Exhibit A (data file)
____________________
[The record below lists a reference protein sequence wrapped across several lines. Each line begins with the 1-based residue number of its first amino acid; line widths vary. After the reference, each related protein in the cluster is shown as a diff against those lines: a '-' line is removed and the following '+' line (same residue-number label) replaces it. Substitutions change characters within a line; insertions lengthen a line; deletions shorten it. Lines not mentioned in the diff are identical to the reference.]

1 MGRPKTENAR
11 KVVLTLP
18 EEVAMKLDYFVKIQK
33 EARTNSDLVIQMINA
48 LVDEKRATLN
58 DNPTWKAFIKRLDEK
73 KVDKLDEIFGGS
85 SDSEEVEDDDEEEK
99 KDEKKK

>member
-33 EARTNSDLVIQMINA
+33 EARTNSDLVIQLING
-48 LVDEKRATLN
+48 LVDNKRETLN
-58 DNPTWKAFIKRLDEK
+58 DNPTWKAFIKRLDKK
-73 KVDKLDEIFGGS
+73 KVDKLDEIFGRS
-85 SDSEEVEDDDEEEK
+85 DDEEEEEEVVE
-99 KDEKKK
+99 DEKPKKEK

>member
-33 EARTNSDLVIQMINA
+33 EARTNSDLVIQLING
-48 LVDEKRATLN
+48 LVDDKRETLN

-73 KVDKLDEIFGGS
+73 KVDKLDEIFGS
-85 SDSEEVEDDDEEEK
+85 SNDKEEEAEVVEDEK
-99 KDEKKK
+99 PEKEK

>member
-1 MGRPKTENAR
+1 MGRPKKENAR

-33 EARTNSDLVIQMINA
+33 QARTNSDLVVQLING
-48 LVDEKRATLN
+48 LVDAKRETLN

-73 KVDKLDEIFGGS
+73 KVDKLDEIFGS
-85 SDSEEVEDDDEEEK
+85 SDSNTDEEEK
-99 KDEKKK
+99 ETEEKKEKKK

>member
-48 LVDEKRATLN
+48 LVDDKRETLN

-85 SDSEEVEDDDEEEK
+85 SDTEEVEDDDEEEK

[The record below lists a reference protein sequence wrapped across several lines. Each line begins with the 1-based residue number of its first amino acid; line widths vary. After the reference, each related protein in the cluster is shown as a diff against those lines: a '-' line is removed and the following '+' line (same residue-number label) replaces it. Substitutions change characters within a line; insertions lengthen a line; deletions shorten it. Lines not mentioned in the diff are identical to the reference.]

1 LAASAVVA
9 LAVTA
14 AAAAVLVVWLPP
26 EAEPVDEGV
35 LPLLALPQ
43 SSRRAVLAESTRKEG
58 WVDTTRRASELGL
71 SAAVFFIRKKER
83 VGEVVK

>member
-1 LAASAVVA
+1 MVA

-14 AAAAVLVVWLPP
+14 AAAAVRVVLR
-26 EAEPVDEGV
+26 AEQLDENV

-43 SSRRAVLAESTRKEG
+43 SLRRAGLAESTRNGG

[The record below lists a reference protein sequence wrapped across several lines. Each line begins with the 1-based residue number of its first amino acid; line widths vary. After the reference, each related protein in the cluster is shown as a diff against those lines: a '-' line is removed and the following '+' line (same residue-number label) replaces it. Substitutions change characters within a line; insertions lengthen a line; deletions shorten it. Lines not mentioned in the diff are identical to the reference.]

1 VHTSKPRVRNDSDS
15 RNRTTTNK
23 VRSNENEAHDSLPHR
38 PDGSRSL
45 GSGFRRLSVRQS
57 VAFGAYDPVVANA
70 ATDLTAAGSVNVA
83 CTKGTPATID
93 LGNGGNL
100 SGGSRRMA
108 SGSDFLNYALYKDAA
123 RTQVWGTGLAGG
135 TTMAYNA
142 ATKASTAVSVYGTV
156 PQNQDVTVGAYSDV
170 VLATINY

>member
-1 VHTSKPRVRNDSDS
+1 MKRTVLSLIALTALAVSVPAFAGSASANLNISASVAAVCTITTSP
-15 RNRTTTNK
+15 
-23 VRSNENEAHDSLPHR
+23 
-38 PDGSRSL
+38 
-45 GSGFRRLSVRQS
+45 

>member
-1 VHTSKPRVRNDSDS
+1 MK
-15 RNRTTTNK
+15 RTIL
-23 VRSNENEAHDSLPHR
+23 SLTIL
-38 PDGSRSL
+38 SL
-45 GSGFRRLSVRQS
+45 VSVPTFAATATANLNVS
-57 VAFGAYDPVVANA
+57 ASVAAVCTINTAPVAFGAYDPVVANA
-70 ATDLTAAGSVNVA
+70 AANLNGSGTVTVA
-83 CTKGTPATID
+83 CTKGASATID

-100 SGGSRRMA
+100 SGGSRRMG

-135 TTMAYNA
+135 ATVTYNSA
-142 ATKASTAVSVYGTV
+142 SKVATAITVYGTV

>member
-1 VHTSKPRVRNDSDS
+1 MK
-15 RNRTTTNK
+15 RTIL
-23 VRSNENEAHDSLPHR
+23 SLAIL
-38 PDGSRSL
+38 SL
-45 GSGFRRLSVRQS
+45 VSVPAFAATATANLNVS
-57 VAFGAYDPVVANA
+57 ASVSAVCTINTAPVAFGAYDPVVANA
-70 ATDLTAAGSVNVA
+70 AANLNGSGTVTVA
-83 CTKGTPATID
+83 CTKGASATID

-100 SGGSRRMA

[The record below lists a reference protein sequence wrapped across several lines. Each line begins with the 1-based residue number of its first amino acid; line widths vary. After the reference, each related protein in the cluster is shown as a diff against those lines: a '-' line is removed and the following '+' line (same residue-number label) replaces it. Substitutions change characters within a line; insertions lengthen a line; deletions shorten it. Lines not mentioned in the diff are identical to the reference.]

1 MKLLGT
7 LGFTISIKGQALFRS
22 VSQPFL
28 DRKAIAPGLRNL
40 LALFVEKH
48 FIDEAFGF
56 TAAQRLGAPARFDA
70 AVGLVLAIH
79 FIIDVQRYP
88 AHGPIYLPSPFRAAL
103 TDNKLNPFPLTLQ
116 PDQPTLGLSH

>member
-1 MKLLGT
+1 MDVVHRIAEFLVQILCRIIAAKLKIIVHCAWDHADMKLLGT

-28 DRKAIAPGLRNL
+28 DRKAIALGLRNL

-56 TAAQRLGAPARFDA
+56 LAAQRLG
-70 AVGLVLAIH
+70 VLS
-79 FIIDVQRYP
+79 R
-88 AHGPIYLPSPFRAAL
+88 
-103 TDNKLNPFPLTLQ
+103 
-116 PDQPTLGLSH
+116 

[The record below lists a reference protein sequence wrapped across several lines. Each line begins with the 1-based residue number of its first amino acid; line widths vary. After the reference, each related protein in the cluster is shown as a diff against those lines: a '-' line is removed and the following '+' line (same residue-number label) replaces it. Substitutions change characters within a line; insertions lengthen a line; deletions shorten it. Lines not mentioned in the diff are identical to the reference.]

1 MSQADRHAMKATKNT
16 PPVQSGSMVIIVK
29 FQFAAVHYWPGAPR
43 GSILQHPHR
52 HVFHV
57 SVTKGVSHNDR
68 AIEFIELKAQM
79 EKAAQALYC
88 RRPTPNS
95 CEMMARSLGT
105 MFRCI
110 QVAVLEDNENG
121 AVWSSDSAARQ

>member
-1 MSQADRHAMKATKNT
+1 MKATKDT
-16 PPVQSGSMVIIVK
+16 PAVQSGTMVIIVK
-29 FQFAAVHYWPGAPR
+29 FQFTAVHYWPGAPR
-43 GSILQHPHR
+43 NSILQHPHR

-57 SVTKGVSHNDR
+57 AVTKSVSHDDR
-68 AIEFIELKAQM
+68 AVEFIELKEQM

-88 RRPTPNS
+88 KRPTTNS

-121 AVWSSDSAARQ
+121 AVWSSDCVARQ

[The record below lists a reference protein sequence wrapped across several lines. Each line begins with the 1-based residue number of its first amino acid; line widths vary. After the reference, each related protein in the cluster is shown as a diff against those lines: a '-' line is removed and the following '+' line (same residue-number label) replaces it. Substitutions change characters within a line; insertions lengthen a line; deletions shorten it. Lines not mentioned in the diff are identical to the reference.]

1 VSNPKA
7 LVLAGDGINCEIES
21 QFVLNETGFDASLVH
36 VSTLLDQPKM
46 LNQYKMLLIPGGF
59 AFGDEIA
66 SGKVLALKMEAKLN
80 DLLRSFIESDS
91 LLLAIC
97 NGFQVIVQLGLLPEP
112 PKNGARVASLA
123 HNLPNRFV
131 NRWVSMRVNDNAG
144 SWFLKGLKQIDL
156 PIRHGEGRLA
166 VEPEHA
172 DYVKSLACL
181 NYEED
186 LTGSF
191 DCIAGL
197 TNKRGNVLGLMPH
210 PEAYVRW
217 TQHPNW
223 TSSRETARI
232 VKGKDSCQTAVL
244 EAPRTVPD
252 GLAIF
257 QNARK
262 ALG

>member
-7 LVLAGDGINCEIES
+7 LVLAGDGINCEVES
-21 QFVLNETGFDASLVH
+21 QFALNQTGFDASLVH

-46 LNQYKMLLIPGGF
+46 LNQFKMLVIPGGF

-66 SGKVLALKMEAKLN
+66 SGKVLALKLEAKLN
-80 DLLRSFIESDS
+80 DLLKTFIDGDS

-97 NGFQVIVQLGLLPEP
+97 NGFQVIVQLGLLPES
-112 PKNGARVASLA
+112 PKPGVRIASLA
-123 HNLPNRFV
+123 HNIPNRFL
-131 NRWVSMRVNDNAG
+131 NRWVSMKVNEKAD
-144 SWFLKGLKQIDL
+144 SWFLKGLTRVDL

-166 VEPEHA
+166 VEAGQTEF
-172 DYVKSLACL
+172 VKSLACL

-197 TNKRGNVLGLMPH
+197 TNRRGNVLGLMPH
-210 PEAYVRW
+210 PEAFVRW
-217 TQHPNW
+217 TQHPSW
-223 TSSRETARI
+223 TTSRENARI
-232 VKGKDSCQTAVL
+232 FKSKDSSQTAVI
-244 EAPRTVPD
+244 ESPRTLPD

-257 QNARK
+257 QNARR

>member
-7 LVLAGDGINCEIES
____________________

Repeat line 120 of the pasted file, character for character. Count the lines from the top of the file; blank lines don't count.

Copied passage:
+135 ATVTYNSA